Much more than a year will pass before Americans go to the polling places to elect the people who will elect the President, and already the candidates are appearing, some only to find out whether or not it is sensible to go for party endorsement (it is a hugely expensive business), and a few because they believe they will be there at the voting.
I am not one of those who thinks that the Republicans will win if they choose Donald Trump. Almost everything about him turns me right off. His is the hubris that goes with being extraordinarily wealthy, an attribute that gives some the feeling that they can do anything and do it better than nearly everyone. Bill Gates is another example. I’m not sure about Hillary Clinton either, though I’ve no objection at all to a woman’s becoming President. Why would one object?
Enter Carly Fiorina, Republican hopeful. I knew nothing about her at all until I saw a reference on Judith Curry’s website Climate etc, which sent me off to an article in Nation Review about her, particularly with respect to the ‘issue’ of ‘climate change’. Carly Fiorina is not quite 61, was the CEO of Hewlett-Packard for several years, and now runs a non-profit organisation. She lost to incumbent Senator Barbara Boxer in the last Senate election in California. Senator Boxer is a noted ‘believer’ in global warming.
In the US ‘climate change’ is one of those issues that captivates the media and the political class but has little appeal in the electorate: it is ranked 17th as ‘most important issue’ to respondents in national opinion polls. As I have argued before, what counts as an ‘issue’ depends very much on the wording of the question. But in the US, as here, ‘climate change’ is much less interesting to the people than it is to those in politics, government and the media.
Ms Fiorina was interviewed on television, and part of the interview (which you can follow yourself if you go to the link) was about her position on ‘climate change’. Hers was an interesting response, and it seemed to me that it was a position that the Abbott Government could pursue in the Australian context. You could summarise it like this: if the scientific consensus is right, then there is also consensus that the US cannot stop global warming by itself. All the regulations that the Obama administration is imposing will make no difference whatever. Why are Americans to make sacrifices in jobs and costs when no one else is? Fiorina has argued that Americans have shown in the past that they are prepared to make sacrifices if the goal is important — but this one is just silly.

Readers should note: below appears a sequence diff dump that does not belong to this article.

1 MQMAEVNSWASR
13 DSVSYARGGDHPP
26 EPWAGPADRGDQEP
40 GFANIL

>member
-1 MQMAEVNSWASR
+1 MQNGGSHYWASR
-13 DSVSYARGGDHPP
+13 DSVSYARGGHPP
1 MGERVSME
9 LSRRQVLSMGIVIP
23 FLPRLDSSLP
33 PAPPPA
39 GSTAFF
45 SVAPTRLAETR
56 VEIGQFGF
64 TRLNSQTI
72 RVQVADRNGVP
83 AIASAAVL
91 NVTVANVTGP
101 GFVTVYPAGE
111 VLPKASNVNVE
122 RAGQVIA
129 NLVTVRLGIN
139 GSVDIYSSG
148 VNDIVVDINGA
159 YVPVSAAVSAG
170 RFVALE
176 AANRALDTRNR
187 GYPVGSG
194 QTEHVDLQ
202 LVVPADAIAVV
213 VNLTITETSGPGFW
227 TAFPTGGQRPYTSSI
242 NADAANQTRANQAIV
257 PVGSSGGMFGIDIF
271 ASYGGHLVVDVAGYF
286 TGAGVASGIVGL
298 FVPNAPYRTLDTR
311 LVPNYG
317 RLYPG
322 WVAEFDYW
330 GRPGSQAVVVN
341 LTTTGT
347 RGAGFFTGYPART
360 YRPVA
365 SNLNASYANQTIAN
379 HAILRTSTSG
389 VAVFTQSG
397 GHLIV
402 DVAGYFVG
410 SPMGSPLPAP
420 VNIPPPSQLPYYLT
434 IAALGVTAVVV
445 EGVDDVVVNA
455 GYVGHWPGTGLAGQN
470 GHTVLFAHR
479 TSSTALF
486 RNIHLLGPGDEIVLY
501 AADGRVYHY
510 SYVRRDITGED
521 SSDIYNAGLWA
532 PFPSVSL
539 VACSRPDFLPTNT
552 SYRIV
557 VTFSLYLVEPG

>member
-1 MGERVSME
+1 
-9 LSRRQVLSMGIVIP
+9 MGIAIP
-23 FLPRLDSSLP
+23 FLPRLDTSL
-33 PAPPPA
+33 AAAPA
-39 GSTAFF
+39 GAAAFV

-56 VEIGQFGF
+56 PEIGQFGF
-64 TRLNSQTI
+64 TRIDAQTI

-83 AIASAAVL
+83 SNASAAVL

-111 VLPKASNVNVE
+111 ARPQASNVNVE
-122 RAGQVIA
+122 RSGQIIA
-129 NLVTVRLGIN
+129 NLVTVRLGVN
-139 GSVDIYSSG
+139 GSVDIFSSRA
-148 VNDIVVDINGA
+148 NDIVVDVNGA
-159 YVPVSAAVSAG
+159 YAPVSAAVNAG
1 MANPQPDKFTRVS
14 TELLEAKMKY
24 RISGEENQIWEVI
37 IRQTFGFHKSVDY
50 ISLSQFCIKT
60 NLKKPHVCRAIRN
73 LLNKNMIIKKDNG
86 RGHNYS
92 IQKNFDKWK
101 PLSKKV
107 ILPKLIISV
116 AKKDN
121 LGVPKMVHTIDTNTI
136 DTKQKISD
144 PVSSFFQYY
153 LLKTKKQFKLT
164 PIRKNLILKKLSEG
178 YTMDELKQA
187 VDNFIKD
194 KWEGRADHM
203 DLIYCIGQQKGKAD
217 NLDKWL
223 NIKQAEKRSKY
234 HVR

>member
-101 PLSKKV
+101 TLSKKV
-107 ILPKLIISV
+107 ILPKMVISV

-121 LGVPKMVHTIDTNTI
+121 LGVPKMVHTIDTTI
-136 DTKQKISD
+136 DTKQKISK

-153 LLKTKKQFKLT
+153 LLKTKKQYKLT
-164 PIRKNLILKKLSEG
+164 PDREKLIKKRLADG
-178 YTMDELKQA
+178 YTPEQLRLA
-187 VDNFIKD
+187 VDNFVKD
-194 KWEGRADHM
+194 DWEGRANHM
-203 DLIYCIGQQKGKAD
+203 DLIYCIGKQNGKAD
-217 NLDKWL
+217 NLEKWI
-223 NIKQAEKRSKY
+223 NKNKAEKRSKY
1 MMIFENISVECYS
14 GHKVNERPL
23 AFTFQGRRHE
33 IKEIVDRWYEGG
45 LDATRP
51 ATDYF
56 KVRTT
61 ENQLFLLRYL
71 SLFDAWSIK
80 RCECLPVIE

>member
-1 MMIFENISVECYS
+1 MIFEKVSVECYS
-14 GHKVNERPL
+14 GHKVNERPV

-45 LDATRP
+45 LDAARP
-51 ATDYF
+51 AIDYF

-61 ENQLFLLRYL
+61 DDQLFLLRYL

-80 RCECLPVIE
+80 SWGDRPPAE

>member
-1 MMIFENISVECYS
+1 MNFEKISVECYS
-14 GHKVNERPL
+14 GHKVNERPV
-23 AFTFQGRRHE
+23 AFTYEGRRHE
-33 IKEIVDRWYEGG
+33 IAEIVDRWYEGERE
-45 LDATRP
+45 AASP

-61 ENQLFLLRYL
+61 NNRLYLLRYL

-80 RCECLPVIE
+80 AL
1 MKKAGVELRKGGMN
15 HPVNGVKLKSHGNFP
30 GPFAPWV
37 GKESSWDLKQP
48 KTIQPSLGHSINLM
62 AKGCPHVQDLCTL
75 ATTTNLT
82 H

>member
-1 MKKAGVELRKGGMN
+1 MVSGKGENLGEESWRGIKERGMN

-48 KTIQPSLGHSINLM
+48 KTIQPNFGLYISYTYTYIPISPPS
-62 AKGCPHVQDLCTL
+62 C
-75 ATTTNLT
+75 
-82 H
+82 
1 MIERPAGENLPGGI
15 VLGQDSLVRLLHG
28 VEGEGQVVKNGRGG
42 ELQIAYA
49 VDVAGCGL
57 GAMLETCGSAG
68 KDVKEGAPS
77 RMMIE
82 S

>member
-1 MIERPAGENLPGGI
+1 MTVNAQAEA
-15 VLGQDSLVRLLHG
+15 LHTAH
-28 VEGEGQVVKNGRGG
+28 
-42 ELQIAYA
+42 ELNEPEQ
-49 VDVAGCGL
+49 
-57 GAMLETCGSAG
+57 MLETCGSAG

Now the ‘warmist’ response, of course, is to say that is precisely why the Paris agreement in December will be so important. But China has already made clear that it will be increasing its emissions until 2030, and only then will (=may) start reining them in. That’s the ‘pact’ that President Obama agreed to not so long ago. Given that, Ms Fiorina’s position seems a strong one to me, and it gets her out of having to talk, yet again, about the 97 per cent consensus rubbish, and the ‘science’ minutiae (is there really a hiatus? etc).
I think she could have added a word or two about both the advantages of a gently warming world, and one in which carbon dioxide levels are rising. But perhaps she thought that would be to enter the science domain too far.